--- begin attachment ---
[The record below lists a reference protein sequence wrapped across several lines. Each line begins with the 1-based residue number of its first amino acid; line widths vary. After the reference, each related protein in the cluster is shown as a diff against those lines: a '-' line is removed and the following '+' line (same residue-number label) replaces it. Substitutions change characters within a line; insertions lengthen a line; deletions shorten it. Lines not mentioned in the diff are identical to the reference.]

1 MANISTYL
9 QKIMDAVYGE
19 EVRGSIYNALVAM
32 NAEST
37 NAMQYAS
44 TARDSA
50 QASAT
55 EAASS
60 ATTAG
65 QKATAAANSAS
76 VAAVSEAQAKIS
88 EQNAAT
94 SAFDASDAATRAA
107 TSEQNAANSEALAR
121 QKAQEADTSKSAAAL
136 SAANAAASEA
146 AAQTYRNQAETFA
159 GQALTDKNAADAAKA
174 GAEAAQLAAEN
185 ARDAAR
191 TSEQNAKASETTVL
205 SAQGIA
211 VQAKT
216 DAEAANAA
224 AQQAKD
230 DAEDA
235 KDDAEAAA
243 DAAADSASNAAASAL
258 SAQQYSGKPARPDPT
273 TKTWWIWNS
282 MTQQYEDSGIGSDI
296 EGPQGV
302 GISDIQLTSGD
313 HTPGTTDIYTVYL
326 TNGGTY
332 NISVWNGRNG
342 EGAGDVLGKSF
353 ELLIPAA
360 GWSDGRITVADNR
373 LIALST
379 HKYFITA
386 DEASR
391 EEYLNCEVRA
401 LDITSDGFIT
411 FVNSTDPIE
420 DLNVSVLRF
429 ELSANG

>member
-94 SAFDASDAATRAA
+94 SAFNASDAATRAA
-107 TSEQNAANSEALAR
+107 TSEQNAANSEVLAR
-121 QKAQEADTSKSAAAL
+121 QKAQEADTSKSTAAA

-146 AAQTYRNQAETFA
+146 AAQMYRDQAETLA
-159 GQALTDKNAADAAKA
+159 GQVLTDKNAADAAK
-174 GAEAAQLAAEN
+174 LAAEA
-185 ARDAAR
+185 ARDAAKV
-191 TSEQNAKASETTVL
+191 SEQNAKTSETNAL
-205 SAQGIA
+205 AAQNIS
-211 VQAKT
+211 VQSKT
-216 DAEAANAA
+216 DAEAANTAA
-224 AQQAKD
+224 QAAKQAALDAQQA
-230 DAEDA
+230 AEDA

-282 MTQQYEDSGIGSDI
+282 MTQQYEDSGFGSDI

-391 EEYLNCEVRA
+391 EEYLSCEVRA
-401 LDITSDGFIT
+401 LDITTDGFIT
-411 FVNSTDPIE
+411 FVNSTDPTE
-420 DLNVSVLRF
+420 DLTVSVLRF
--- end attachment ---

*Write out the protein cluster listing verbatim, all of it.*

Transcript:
[The record below lists a reference protein sequence wrapped across several lines. Each line begins with the 1-based residue number of its first amino acid; line widths vary. After the reference, each related protein in the cluster is shown as a diff against those lines: a '-' line is removed and the following '+' line (same residue-number label) replaces it. Substitutions change characters within a line; insertions lengthen a line; deletions shorten it. Lines not mentioned in the diff are identical to the reference.]

1 MANISTYL
9 QKIMDAVYGE
19 EVRGSIYNALVAM
32 NAEST
37 NAMQYAS
44 TARDSA
50 QASAT
55 EAASS
60 ATTAG
65 QKATAAANSAS
76 VAAVSEAQAKIS
88 EQNAAT
94 SAFDASDAATRAA
107 TSEQNAANSEALAR
121 QKAQEADTSKSAAAL
136 SAANAAASEA
146 AAQTYRNQAETFA
159 GQALTDKNAADAAKA
174 GAEAAQLAAEN
185 ARDAAR
191 TSEQNAKASETTVL
205 SAQGIA
211 VQAKT
216 DAEAANAA
224 AQQAKD
230 DAEDA
235 KDDAEAAA
243 DAAADSASNAAASAL
258 SAQQYSGKPARPDPT
273 TKTWWIWNS
282 MTQQYEDSGIGSDI
296 EGPQGV
302 GISDIQLTSGD
313 HTPGTTDIYTVYL
326 TNGGTY
332 NISVWNGRNG
342 EGAGDVLGKSF
353 ELLIPAA
360 GWSDGRITVADNR
373 LIALST
379 HKYFITA
386 DEASR
391 EEYLNCEVRA
401 LDITSDGFIT
411 FVNSTDPIE
420 DLNVSVLRF
429 ELSANG

>member
-94 SAFDASDAATRAA
+94 SAFNASDAATRAA
-107 TSEQNAANSEALAR
+107 TSEQNAANSEVLAR
-121 QKAQEADTSKSAAAL
+121 QKAQEADTSKSTAAA

-146 AAQTYRNQAETFA
+146 AAQMYRDQAETLA
-159 GQALTDKNAADAAKA
+159 GQVLTDKNAADAAK
-174 GAEAAQLAAEN
+174 LAAEA
-185 ARDAAR
+185 ARDAAKV
-191 TSEQNAKASETTVL
+191 SEQNAKTSETNAL
-205 SAQGIA
+205 AAQNIS
-211 VQAKT
+211 VQSKT
-216 DAEAANAA
+216 DAEAANTAA
-224 AQQAKD
+224 QAAKQAALDAQQA
-230 DAEDA
+230 AEDA

-282 MTQQYEDSGIGSDI
+282 MTQQYEDSGFGSDI

-391 EEYLNCEVRA
+391 EEYLSCEVRA
-401 LDITSDGFIT
+401 LDITTDGFIT
-411 FVNSTDPIE
+411 FVNSTDPTE
-420 DLNVSVLRF
+420 DLTVSVLRF